Miracle! This NASA spacecraft TOUCHED the Sun and survived! Parker Probe, take a bow | Video | Tech News

Miracle! This NASA spacecraft TOUCHED the Sun and survived! Parker Probe, take a bow | Video

NASA spacecraft called the Parker Probe created history by touching the Sun. Check the tech behind it all.

| Updated on: Aug 21 2022, 22:46 IST
NASA spacecraft, Parker Probe, entered Sun's atmosphere and achieved a breakthrough that other probes could not. (NASA)
NASA spacecraft, Parker Probe, entered Sun's atmosphere and achieved a breakthrough that other probes could not. (NASA)

A few days ago NASA spacecraft, the Parker Probe, made history! The National Aeronautics and Space Administration (NASA)'s Parker Solar Probe touched the Sun. The Parker Probe entered the Sun's upper atmosphere known as the corona where the temperature intensity is up to 2 million-degree Fahrenheit. This is the first time that a spacecraft has reached this close to the Sun. Parker Probe is uncovering scientific breakthroughs that other spacecraft couldn't observe because they were too far away from the Sun and could not go any closer. Parker Probe survived, thanks to the amazing tech that went into it.

But the mystery in this history is, ‘how does the Parker Probe handle this much heat'? It must have taken a lot of engineering to create instruments that could survive the scorching heat and continue to take measurements. So, what was it that prevented Parker Probe turning into ashes and how did it survive? Check out the amazing nature of this NASA mission below.

The survival of NASA Parker Probe

Parker Probe measured particles and magnetic fields three times in the corona on April 28, one of which lasted five hours. At 1,800 degrees, the cup (check description below) glowed red-orange like a fireplace poker, according to Anthony Case, the center's instrument scientist, Mashable India reported. That's the same temperature as volcanic lava. However, it was never able to reach the millions of degrees of its surroundings.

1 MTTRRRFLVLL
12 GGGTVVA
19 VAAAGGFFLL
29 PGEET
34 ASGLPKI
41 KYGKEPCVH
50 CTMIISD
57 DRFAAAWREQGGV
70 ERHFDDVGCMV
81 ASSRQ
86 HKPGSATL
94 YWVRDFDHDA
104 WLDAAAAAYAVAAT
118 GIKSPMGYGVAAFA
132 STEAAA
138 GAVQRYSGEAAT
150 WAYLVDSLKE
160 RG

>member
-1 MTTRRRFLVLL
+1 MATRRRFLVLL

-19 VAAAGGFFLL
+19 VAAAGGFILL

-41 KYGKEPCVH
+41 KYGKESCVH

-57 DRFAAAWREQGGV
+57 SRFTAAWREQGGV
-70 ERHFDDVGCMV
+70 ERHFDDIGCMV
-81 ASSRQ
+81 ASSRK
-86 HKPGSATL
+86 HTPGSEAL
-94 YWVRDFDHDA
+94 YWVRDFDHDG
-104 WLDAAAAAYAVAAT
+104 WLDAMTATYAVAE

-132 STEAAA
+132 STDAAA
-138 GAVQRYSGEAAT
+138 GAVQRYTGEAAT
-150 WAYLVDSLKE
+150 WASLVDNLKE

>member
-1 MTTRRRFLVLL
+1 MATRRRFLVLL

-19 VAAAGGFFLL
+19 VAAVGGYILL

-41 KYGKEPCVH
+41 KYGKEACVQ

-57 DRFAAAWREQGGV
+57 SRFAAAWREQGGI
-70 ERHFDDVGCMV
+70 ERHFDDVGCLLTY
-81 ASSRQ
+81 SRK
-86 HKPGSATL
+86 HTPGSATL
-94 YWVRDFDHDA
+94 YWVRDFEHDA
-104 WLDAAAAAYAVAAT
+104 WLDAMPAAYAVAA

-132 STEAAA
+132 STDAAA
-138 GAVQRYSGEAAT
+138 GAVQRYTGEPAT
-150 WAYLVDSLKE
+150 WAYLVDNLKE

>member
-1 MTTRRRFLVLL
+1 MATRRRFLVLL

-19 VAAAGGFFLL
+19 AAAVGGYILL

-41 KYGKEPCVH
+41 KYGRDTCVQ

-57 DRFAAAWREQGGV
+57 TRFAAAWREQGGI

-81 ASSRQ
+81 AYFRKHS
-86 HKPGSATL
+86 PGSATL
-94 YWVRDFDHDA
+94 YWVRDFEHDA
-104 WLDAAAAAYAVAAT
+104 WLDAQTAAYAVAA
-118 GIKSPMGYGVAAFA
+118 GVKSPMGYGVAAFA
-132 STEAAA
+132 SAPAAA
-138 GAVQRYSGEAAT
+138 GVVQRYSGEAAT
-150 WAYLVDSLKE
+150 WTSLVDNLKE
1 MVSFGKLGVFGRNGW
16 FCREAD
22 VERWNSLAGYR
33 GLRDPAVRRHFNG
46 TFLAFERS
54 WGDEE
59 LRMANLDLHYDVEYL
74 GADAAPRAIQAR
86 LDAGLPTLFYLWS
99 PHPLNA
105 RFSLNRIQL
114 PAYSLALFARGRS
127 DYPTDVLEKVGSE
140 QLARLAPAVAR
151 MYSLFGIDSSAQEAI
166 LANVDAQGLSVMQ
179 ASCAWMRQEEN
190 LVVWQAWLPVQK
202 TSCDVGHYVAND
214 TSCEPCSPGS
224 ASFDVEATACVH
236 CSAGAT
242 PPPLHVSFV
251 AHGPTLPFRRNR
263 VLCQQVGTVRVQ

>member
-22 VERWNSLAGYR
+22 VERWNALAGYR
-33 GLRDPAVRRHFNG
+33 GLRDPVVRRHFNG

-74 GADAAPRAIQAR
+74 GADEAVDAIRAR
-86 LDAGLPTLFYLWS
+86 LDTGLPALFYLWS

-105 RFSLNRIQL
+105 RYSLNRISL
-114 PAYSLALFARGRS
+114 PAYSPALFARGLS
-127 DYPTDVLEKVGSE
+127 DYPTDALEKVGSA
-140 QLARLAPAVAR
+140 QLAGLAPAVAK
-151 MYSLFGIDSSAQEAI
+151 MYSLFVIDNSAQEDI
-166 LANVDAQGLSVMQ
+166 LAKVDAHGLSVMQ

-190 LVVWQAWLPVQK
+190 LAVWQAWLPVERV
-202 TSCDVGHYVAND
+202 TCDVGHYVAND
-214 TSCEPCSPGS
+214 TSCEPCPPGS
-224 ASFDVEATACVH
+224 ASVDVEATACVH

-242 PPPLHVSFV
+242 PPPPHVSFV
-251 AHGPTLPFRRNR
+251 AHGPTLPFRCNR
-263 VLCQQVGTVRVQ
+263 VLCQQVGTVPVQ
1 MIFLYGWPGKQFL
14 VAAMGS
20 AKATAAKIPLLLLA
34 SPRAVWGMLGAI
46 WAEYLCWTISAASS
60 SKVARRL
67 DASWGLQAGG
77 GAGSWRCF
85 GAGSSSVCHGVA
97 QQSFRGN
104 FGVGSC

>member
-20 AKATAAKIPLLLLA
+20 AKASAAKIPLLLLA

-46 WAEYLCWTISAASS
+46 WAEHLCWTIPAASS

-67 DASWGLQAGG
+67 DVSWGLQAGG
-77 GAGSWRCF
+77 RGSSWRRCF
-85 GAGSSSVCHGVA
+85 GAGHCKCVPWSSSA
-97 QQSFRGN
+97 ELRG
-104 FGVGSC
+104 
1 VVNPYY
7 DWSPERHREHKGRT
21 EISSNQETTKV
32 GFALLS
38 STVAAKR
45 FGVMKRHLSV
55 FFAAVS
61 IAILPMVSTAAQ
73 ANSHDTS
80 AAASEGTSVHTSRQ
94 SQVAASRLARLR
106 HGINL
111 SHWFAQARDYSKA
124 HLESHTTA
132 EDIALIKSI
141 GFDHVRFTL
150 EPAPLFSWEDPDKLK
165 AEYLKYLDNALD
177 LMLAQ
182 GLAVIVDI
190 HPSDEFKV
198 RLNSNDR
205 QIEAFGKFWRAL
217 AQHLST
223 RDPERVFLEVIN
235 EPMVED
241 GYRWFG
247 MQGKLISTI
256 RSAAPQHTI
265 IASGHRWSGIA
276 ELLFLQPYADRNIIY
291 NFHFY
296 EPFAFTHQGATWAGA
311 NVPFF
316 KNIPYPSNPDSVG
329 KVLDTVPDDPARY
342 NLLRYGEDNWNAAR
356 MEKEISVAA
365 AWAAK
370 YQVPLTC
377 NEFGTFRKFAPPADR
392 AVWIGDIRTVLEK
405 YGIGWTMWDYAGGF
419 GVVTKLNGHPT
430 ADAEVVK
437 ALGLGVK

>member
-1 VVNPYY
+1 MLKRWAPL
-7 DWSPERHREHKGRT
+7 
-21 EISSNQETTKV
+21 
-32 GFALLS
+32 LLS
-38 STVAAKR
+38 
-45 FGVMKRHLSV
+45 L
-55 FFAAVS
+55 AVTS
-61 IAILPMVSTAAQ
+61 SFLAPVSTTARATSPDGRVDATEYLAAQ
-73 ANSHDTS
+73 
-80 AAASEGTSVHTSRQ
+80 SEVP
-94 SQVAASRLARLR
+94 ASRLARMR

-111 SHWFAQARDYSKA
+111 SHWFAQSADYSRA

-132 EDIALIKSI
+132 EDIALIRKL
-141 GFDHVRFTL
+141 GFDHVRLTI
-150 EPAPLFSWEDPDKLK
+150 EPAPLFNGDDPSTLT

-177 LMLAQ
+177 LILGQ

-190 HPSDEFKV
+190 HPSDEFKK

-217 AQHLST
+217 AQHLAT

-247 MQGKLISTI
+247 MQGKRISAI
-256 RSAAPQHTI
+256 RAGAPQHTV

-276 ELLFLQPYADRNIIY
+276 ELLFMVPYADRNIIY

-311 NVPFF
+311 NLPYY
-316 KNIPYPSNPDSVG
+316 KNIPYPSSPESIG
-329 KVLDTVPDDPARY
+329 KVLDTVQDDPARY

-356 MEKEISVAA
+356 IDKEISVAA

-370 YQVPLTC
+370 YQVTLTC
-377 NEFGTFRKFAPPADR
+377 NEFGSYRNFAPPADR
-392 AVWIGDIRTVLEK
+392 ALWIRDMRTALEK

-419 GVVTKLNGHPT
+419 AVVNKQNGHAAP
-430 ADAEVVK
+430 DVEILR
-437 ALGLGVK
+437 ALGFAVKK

To determine the material of the cup, scientists limited their choices to a small sliver of the periodic table when determining what the cup should be built of. The device is made of high-melting-point materials like tungsten, niobium, molybdenum, and sapphire. For example, tungsten can withstand temperatures of up to 6,192 degrees. The team worked on the cup's design for eight years.

In Parker Probe, thousands of mirrors were utilized to reflect sunlight allowing scientists to test materials under superheated conditions. According to scientists, the cup will not melt if it becomes too hot during the voyage. When exposed to the vacuum of space, the device would vaporize, just as dry ice does when exposed to water.

NASA revealed a 4.5-inch thick heat shield that keeps the spacecraft in shadow at about 85 degrees, protecting other equipment and electronics. The probe's solar panels include a basic cooling system with a higher boiling point than normal.

What is the Solar Probe Cup (SWEAP)

According to NASA, the Solar Wind Electrons Alphas and Protons investigation, or SWEAP, gathers observations using two complementary instruments: the Solar Probe Cup, or SPC, and the Solar Probe Analyzers, or SPAN. The instruments count the most abundant particles in the solar wind — electrons, protons and helium ions — and measure such properties as velocity, density, and temperature to improve our understanding of the solar wind and coronal plasma.

SPC is what's known as a Faraday cup, a metal device that can catch charged particles in a vacuum. Peeking over the heat shield to measure how electrons and ions are moving, the cup is exposed to the full light, heat and energy of the Sun. The cup is composed of a series of highly transparent grids — one of which uses variable high voltages to sort the particles — above several collector plates, which measure the particles' properties. The grids, located near the front of the instrument, can reach temperatures of 3,000 F, glowing red while the instrument makes measurements. The instrument uses pieces of sapphire to electrically isolate different components within the cup. As it passes close to the Sun, SPC takes up to 146 measurements per second to accurately determine the velocity, density and temperature of the Sun's plasma.

Watch the video on NASA's Solar Probe Cup below:

About Parker Solar Probe

Parker Solar Probe was launched in 2018 to investigate the Sun's mysteries. The spacecraft travels at a massive speed of over 500,000kmph, allowing for quick entry and exit to prevent heat damage. So far, the probe has discovered that at least some magnetic zigzags in the wind originate from the sun's surface.

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First Published Date: 24 Dec, 12:17 IST